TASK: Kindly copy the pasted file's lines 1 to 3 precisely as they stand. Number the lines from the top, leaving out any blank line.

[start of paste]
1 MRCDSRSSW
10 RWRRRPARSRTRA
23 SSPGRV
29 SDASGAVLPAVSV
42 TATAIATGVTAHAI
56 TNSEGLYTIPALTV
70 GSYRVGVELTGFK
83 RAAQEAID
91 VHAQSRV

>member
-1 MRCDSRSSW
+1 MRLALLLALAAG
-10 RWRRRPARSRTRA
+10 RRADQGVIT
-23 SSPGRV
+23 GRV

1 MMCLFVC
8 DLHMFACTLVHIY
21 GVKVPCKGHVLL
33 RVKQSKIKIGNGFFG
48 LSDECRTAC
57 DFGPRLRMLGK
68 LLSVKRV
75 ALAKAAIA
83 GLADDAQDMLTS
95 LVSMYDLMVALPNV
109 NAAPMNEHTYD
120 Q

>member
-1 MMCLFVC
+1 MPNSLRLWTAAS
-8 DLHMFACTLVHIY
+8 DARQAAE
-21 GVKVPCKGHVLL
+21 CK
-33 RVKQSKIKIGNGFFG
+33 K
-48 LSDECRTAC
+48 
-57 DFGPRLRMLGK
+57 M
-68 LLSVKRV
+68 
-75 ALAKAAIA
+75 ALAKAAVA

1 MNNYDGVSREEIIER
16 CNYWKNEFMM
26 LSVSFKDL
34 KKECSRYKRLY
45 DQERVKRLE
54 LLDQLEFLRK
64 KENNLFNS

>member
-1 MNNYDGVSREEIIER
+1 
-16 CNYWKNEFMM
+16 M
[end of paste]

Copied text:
1 MRCDSRSSW
10 RWRRRPARSRTRA
23 SSPGRV